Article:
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Title

Organochlorine pollutants in soils and mosses from Victoria Land (Antarctica)

AuthorsBorghini, Francesca; Grimalt, Joan O. ; Sánchez-Hernández, Juan C.; Bargagli, Roberto
KeywordsOrganochlorine compounds
Mosses
Soils
Antarctica
Long-range pollutant transport
Issue DateJan-2005
PublisherElsevier
CitationChemosphere 58(3): 271-278 (2005)
AbstractThe major organochlorine (OC) pollutants, i.e. pentachlorobenzene (PCBz), hexachlorobenzene (HCB), hexachlorocyclohexanes (HCHs), polychlorobiphenyls (PCBs) and DDTs have been analyzed in soils and mosses from coastal areas of Victoria Land (70–80°S, 160–170°E). PCBs (23–34 ng g−1 dry wt.) and PCBz (0.38–1.3 ng g−1 dry wt.) were the dominant OCs in mosses and soils, respectively. In general, the concentrations of OC in soils, i.e. HCB (0.034–0.17 ng g−1 dry wt.), PCBs (0.36–0.59 ng g−1 dry wt.) and 4,4'-DDE (0.053–0.086 ng g−1 dry wt.), range among the lowest reported in remote regions. These concentrations exhibited high correlation coefficients when represented vs. total organic carbon (TOC) which is consistent with the general correlation between OC and TOC in soils from remote areas recently observed (Meijer, S.N., Ockenden, W.A., Seetman, A., Breivik, K., Grimalt, J.O., Jones, K.C., 2003. Global distribution and budget of PCBs and HCB in background surface soils: implications for sources and environmental processes. Environ. Sci. Technol. 37, 667–672). Statistically significant dependences between reciprocal of temperature and log-transformed concentrations of HCB and 4,4′-DDE in mosses and α-HCH in soils have been found. These observations provide further data illustrating that temperature is a major factor determining the planetary scale distribution and accumulation of OCs giving additional ground to the general validity of the global distillation effect for description of planetary OC distribution.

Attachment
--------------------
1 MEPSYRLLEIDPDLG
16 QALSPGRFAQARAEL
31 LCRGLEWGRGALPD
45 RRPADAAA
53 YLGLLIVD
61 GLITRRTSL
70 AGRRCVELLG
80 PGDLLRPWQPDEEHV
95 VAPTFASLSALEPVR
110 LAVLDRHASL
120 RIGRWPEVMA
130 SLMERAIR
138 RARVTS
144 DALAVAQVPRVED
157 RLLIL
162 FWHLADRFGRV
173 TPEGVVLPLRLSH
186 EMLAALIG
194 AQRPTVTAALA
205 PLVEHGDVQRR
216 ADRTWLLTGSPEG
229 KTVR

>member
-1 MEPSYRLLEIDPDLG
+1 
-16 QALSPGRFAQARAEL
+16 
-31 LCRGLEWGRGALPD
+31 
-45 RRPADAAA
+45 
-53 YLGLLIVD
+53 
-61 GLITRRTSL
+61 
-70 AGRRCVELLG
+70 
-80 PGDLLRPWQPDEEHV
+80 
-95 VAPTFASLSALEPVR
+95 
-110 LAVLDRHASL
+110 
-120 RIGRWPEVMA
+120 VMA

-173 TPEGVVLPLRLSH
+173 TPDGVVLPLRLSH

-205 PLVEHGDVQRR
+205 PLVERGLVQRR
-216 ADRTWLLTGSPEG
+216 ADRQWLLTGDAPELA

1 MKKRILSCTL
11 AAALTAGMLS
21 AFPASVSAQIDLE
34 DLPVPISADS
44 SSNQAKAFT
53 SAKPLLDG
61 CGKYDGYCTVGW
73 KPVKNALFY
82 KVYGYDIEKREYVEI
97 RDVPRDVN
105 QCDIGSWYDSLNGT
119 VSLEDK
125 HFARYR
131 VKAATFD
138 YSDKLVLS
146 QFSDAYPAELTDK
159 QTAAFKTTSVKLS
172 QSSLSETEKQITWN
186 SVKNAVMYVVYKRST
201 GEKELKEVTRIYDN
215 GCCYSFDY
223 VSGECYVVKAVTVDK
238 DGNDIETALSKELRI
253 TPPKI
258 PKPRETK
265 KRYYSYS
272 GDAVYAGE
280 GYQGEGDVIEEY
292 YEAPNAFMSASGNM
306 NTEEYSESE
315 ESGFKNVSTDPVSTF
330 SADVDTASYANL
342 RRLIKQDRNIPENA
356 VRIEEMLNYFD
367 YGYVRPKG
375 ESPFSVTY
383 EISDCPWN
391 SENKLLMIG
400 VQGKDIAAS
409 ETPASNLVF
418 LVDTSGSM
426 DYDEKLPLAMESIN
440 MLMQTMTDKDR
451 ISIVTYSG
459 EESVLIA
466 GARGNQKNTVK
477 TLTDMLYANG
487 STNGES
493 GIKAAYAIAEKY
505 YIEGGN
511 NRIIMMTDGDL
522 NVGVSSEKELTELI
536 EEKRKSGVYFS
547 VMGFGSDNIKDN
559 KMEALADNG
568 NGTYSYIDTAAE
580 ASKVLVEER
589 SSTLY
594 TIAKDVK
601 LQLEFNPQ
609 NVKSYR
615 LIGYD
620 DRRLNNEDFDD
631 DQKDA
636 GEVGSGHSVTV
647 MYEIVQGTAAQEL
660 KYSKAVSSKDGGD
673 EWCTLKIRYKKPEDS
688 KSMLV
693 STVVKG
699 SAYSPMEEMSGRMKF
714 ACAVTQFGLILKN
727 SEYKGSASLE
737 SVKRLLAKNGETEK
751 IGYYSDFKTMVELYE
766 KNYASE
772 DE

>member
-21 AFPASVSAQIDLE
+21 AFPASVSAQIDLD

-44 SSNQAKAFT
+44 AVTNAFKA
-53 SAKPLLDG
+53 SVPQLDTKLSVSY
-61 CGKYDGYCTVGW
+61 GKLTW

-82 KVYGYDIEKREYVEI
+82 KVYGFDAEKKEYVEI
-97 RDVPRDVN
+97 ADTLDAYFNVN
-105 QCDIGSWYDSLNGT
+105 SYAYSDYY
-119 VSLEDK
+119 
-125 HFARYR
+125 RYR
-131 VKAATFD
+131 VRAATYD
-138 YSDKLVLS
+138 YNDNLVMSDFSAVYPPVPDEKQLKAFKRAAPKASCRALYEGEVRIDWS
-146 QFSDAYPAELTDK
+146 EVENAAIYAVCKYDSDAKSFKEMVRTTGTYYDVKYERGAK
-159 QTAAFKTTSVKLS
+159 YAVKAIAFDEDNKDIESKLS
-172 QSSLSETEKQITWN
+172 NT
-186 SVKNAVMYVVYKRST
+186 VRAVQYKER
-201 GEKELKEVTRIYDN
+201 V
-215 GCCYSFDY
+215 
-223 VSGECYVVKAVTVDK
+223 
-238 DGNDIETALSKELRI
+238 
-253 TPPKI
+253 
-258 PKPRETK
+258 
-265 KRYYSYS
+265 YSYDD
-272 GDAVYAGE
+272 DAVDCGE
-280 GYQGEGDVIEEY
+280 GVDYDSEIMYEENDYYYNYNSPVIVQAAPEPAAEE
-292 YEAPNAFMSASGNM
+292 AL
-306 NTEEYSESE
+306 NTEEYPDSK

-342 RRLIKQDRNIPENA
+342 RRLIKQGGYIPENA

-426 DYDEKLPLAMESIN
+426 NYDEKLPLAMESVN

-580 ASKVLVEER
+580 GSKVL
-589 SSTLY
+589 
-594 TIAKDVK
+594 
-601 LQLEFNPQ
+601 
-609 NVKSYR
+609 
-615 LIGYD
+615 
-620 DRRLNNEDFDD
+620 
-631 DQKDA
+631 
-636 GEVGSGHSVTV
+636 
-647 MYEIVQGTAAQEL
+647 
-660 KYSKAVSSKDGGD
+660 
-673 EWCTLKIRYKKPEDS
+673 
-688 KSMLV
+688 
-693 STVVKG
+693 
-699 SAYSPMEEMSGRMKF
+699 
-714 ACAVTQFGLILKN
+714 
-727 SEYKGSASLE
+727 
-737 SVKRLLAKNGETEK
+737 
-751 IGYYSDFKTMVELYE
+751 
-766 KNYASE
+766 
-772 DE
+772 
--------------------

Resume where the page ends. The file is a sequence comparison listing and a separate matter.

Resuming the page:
Description8 pages, 2 figures.-- PMID: 15581930 [PubMed].-- Available online Sep 25, 2004.
Publisher version (URL)http://dx.doi.org/10.1016/j.chemosphere.2004.07.025
URIhttp://hdl.handle.net/10261/15267
DOI10.1016/j.chemosphere.2004.07.025
ISSN0045-6535
E-ISSN1879-1298
Appears in Collections:(IDAEA) Artículos
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